Downtown Eastside residents say they’re again being forced to do without an essential service after Canada Post stopped delivering mail to their homes.
This is the second time Canada Post has halted delivery service to East Hastings because mail deliverers say they don’t feel safe on the street. For six months during 2020, mail carriers also suspended service because the street was crowded and, they said, they couldn’t practise social distancing during the early months of the COVID-19 pandemic.
After The Tyee reported on the issue, Canada Post resumed mail delivery.
The current disruption started March 23 and applies to two blocks of East Hastings between Carrall and Main.
In an email to The Tyee, Canada Post said service has been suspended “due to health and safety concerns.” CTV News has reported that mail carriers “complained about seeing drug use, and being verbally assaulted.”
The Tyee also contacted the Canadian Union of Postal Workers for more details on what mail deliverers were experiencing, but did not hear back.
The sidewalks on the two blocks are crowded with people who are homeless, and who are often selling various items or buying and using drugs — all issues that stem from extreme poverty. Meanwhile, SRO hotels and social housing on the two blocks provide housing for hundreds of residents who live on income or disability assistance.
Those residents say assistance cheques and paycheques have been delayed by the mail delivery stoppage, making their financial situation even more precarious.
Tina Shaw works as an overdose prevention frontline worker and said she’s had trouble getting her paycheque on time. Shaw questions why she feels safe working in the neighbourhood late at night, but Canada Post mail deliverers are afraid to walk through a crowd of people to get to the entrance of her building.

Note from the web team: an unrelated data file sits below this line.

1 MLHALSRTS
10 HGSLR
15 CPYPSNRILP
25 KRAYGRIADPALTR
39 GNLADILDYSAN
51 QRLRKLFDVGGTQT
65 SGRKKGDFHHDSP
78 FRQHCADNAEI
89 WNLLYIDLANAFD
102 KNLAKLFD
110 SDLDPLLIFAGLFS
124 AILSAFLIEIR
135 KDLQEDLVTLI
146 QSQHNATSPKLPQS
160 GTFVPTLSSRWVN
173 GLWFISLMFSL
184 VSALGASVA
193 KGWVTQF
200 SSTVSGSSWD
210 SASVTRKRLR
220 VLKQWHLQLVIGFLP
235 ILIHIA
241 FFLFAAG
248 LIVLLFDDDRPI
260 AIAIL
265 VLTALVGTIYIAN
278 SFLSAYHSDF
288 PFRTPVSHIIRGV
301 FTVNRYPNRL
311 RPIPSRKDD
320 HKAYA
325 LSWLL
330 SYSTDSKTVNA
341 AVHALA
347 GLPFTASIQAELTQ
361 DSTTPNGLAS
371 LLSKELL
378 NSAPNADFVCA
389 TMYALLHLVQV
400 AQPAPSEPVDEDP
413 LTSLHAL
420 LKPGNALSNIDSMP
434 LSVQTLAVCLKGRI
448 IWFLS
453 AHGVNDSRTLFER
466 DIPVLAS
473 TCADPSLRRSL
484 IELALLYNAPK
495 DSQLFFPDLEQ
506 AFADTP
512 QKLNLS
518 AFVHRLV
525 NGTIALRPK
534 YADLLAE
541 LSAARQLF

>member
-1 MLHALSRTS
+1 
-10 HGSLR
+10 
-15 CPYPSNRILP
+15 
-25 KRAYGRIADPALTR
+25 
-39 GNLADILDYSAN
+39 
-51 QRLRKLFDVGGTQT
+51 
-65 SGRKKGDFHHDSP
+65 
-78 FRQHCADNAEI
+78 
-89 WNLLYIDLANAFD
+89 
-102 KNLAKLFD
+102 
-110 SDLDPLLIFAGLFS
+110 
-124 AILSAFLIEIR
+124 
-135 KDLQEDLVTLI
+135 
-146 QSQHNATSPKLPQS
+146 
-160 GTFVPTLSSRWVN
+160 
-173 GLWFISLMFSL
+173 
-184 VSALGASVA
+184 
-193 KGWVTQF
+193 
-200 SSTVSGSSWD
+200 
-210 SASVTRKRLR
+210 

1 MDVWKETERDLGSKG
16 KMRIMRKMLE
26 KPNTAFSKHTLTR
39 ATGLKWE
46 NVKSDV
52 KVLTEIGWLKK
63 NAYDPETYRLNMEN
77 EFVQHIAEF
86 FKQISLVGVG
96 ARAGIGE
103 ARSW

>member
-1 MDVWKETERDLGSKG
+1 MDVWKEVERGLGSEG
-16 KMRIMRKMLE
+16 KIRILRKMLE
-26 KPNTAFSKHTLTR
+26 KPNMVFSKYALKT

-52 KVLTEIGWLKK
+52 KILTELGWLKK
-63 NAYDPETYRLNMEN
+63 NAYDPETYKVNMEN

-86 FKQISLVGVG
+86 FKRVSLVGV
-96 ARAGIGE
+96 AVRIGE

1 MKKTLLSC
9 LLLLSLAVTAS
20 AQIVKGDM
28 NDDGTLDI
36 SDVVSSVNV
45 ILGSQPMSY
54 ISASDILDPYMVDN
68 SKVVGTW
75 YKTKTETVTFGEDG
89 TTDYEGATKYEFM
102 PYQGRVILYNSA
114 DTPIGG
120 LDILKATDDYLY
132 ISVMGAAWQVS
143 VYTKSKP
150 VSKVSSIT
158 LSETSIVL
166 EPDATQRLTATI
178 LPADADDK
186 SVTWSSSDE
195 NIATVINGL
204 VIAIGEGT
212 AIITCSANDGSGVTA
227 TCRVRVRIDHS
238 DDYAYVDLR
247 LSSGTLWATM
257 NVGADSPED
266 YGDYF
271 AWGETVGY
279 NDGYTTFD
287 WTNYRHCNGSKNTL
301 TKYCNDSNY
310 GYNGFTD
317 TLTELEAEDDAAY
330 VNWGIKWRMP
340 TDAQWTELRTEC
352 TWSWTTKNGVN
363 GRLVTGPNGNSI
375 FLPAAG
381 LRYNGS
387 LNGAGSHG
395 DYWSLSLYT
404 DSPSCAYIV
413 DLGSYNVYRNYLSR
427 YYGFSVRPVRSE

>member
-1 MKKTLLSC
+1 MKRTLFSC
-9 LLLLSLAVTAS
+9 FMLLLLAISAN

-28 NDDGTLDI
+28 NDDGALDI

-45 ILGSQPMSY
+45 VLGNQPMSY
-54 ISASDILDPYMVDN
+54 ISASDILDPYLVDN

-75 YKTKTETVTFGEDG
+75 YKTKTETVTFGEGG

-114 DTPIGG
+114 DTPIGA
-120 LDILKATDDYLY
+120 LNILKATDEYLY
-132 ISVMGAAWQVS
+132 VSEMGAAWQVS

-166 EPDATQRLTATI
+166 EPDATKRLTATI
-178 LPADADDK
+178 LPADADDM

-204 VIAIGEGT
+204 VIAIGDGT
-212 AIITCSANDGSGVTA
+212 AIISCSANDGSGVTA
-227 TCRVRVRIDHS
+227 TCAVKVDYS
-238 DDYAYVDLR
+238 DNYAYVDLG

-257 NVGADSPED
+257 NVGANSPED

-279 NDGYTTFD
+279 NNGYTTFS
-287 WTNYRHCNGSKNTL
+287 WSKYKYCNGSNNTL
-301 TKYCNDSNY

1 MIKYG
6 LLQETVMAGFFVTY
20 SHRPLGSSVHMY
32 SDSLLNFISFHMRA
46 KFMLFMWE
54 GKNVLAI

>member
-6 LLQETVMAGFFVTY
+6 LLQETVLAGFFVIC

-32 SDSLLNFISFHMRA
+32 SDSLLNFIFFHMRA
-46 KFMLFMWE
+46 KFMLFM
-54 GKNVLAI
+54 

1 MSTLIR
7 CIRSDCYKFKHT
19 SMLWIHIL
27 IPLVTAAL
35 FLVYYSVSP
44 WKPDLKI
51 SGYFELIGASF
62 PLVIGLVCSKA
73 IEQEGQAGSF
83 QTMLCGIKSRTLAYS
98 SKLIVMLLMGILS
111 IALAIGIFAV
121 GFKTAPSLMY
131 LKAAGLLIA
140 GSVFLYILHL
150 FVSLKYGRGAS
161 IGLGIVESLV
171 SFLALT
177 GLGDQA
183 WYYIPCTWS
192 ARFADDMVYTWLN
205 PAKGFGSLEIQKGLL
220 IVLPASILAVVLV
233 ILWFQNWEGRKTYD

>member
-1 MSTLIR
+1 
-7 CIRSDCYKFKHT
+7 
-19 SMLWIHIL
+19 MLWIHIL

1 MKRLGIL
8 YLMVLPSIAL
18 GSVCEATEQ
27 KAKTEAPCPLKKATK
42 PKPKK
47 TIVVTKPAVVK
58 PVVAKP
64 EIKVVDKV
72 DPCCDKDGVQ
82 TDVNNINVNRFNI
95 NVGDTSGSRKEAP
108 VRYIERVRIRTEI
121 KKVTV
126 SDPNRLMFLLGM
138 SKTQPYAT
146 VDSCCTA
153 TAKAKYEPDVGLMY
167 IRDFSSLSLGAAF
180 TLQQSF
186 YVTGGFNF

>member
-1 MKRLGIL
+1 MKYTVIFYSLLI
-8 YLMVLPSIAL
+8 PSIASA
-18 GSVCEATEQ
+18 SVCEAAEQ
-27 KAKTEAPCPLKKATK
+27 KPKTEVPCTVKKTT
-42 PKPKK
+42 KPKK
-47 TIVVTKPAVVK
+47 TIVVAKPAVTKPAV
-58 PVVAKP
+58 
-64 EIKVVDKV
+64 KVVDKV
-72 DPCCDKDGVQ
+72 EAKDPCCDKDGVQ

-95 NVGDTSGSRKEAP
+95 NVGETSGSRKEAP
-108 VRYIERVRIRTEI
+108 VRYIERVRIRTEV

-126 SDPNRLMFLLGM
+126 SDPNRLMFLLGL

“I do overdoses in the alley at 4 o'clock in the morning. I mean if I can go in the alley by myself and do overdoses and be perfectly safe, what is the problem on Hastings?” she asked.
Jo McRobb lives in the same building as Shaw, at 16 E. Hastings St. The building is operated by PHS Community Services Society, and McRobb said she’s noticed that other delivery services are still making deliveries.
“Amazon, UPS, Shaw cable, FedEx and countless home support nurses, doctors, mental health support people get around these three blocks every day,” she said. “But Canada Post can’t?”
Delayed cheques can also put residents in danger. When Canada Post stopped delivering to the East Hastings Street blocks in 2020, Liane Gladue told The Tyee she had to borrow money because a cheque was late — then had to pay double to repay the lender who had gotten very angry with her.
Canada Post says residents can collect their mail at a post office at 333 Woodland Drive, a 30-minute walk away. But residents will need to show government-issued identification — something many people who live in the Downtown Eastside often don’t have. People without identification also can’t pick up parcels that would have been delivered to buildings in the past.
Shaw said she has a suggestion for Canada Post.
“I’m getting to the point where I’m willing to apply to Canada Post and do these few blocks,” she said.
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